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These ceramic vessels will soon hold attempts number 4 and 5 at growing herbs on my counter top.

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But this is my most appreciated purchase from the trip. These were very handy when I had to chop those jalapenos for the carne asada.

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A package of these should be sent home, standard, at a baby's 18 month appointment. A hundred gloves should just about cover the number of times a mother of a toddler will need to fish things out of the toilet.

Thursday, March 3, 2011

Poor bird!

My friend Jen over at Cabin Fever in Vermont hosts a monthly photo contest. The theme is birds this month, and this particular shot is the first image that comes to my mind on the subject. Years ago, we were in town visiting my parents at the home I grew up in. We were chatting in the living room and enjoying a lovely summer evening. I happened to glance outside as the sun hit the wall full of floor-length windows just right. The light illuminated this sad tale of bird meets window. Someone snapped a picture of the detailed print created by the oils in the bird's feathers. I'm fascinated by the beautiful dimensionality of it.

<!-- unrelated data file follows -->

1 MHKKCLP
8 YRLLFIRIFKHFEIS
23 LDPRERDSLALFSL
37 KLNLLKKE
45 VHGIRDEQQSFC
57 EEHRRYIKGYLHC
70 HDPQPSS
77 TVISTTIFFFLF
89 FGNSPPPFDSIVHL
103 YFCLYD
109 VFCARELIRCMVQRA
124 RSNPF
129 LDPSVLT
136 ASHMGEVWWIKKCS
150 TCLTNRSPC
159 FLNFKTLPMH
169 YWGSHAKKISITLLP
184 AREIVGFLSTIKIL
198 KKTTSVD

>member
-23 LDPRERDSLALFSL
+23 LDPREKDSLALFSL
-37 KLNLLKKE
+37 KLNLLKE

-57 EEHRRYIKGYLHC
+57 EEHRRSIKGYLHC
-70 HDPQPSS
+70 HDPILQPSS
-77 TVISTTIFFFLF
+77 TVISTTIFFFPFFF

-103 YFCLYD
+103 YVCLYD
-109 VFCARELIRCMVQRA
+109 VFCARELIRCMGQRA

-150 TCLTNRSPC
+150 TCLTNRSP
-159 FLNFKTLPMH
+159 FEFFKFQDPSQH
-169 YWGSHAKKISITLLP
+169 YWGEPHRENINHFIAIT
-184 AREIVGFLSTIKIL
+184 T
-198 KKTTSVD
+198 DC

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Uh - yeah, no worries, I'm sure that bird was just fine...

Tuesday, March 1, 2011

Ahhh, spring in California.

It's that time of year again.

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Time for the sun to stand up a little taller and work a little harder at illuminating the corners of my yard.

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Time to be shocked when things I planted and thought I had killed mysteriously flourish.

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Time for wild temperatures, with delicate blooms one week, only to be destroyed by the threat of snow the next.

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Time to stop using the excuse of the ground being too wet to mow the lawn.

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"Honey, WHAT are you doing with the grass?"

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Aiding and abetting.